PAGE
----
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Security Issue Response Process


Security issues happen as part of the normal lifecycle of software development of OpenSearch. This document describes the process for reporting these issues, responding to these issues, and ensuring we treat them not only with the appropriate priority but also with respect for the discoverers, software providers and their users, and the OpenSearch community in general.

If you discover a potential security issue in this project we ask that you notify the OpenSearch Security Team via email to Please do not create a public GitHub issue.

Giving credit where credit is due, this policy is heavily influenced by the Xen Project’s security response process, that was put to the test during the embargo period for XSA-108 back in 2014 and improved its clarity around managing the pre-disclosure list and the deployment of fixes during embargo. We are standing on the shoulders of these battle-tested giants.

The Security Team

The OpenSearch Security Team is a subset of the project’s maintainers responsible for looking after the project’s security, including the security issue response process outlined below. Maintainers can be added to the Security Team by submitting a PR updating this document and adding their name to the list below (the process for becoming a maintaner can be found here).

The OpenSearch Security Team will address reported issues on a best effort basis, prioritizing them based on several factors, including severity.

Current Members

Security Team member GitHub Alias Affiliation
Kunal Khatua kkhatua Amazon
Daniel (dB.) Doubrovkine dblock Amazon
Anirudha (Ani) Jadhav anirudha Amazon
Anan Zhuang ananzh Amazon
Eli Fisher elfisher Amazon


Anyone finding an issue that is already publicly disclosed (for example, a CVE in one of the project’s dependencies) should feel free to create an issue and discuss openly on GitHub. The process below is only intended for issues that have not been publicly disclosed yet.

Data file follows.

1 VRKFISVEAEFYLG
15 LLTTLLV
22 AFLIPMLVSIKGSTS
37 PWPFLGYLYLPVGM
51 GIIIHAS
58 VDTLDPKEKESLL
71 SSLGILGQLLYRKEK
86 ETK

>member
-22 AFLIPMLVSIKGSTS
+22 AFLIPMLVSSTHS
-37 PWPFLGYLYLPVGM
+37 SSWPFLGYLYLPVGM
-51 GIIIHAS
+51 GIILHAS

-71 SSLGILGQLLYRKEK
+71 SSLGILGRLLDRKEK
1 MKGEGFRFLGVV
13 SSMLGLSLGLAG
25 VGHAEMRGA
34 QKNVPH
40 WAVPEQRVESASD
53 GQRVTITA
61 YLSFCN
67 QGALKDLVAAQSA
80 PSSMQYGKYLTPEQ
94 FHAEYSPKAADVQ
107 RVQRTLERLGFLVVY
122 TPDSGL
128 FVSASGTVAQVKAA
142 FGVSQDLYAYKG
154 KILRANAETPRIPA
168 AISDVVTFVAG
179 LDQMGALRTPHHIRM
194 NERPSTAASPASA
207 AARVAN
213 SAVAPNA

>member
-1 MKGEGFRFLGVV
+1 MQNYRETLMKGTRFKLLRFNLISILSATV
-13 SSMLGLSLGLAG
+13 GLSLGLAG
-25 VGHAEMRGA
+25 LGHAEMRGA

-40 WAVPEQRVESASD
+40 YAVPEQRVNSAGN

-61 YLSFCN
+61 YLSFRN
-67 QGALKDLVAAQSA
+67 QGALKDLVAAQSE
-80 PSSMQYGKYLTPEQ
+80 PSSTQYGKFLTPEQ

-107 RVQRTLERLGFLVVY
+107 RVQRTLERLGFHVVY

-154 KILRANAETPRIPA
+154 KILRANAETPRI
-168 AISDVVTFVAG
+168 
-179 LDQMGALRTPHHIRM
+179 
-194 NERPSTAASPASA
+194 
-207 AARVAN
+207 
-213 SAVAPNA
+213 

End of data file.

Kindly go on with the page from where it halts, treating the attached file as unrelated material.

1. We request that instead of opening a GitHub issue, it is reported via email at Please include a description of the issue, and any other information that could help in the reproduction and creation of a fix (version numbers, configuration values, reproduction steps...)
  2. The OpenSearch Security Team will negotiate the conditions for an embargo period and a disclosure timeline with the discoverer (see Embargo schedule).
  3. After the vulnerability is confirmed, if no CVE number is already reserved, the OpenSearch Security Team will reserve one, and communicate it to the discoverer and all parties in the pre-disclosure list (see Pre-disclosure list).
  4. As soon as our advisory is available, we will send it, including patches, to members of the pre-disclosure list. In the event that we do not have a patch available 2 working weeks before the disclosure date, we aim to send an advisory that reflects the current state of knowledge to the pre-disclosure list. An updated advisory will be published as soon as available. At this stage, the advisory will be clearly marked with the embargo date.
  5. On the day the embargo is lifted, we will publish the advisory and release the new versions containing the fix.
  6. If new information and/or better fixes become available, new advisory versions will be released.

During an embargo period, the OpenSearch Security Team may be required to make potentially controversial decisions in private, since they cannot confer with the community without breaking the embargo. The team will attempt to make such decisions following the guidance of this document and, where necessary, their own best judgement. Following the embargo period, on a best effort basis, the Security Team will disclose any such decisions, including the reasoning behind them, in the interests of transparency and to help provide guidance should a similar decision be required in the future.

Embargo Schedule

Embargo periods will be negotiated on a case-by-case basis depending on the severity of the issue and availability of the fix, where a general starting point is to release an advisory to the pre-disclosure list within 2 weeks of the initial notification, and publicly releasing the advisory within 4 weeks of the advisory pre-release.